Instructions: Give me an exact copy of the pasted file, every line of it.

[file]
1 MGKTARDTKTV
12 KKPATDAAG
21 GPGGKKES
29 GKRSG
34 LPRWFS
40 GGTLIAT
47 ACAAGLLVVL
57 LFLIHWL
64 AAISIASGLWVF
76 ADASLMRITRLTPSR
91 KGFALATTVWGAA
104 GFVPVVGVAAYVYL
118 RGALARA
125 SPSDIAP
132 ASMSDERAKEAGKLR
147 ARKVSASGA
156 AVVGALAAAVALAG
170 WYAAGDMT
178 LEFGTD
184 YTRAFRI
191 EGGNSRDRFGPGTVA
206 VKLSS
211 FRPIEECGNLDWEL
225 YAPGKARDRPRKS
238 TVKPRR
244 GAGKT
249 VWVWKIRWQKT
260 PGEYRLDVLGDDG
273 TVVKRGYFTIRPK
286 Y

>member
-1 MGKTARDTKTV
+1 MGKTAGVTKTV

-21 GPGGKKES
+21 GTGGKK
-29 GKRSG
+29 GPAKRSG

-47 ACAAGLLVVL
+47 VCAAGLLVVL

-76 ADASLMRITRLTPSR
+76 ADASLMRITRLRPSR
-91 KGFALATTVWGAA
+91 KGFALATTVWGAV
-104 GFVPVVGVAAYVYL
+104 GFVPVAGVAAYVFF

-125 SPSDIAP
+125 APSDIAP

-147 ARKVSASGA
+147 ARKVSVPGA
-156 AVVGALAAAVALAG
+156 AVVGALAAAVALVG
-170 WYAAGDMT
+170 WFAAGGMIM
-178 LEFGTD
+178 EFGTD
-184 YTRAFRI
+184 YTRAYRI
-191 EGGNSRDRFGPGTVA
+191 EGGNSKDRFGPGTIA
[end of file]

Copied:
1 MGKTARDTKTV
12 KKPATDAAG
21 GPGGKKES
29 GKRSG
34 LPRWFS
40 GGTLIAT
47 ACAAGLLVVL
57 LFLIHWL
64 AAISIASGLWVF
76 ADASLMRITRLTPSR
91 KGFALATTVWGAA
104 GFVPVVGVAAYVYL
118 RGALARA
125 SPSDIAP
132 ASMSDERAKEAGKLR
147 ARKVSASGA
156 AVVGALAAAVALAG
170 WYAAGDMT
178 LEFGTD
184 YTRAFRI
191 EGGNSRDRFGPGTVA
206 VKLSS
211 FRPIEECGNLDWEL
225 YAPGKARDRPRKS
238 TVKPRR
244 GAGKT
249 VWVWKIRWQKT
260 PGEYRLDVLGDDG
273 TVVKRGYFTIRPK
286 Y

>member
-1 MGKTARDTKTV
+1 MGKTAGVTKTV

-21 GPGGKKES
+21 GTGGKK
-29 GKRSG
+29 GPAKRSG

-47 ACAAGLLVVL
+47 VCAAGLLVVL

-76 ADASLMRITRLTPSR
+76 ADASLMRITRLRPSR
-91 KGFALATTVWGAA
+91 KGFALATTVWGAV
-104 GFVPVVGVAAYVYL
+104 GFVPVAGVAAYVFF

-125 SPSDIAP
+125 APSDIAP

-147 ARKVSASGA
+147 ARKVSVPGA
-156 AVVGALAAAVALAG
+156 AVVGALAAAVALVG
-170 WYAAGDMT
+170 WFAAGGMIM
-178 LEFGTD
+178 EFGTD
-184 YTRAFRI
+184 YTRAYRI
-191 EGGNSRDRFGPGTVA
+191 EGGNSKDRFGPGTIA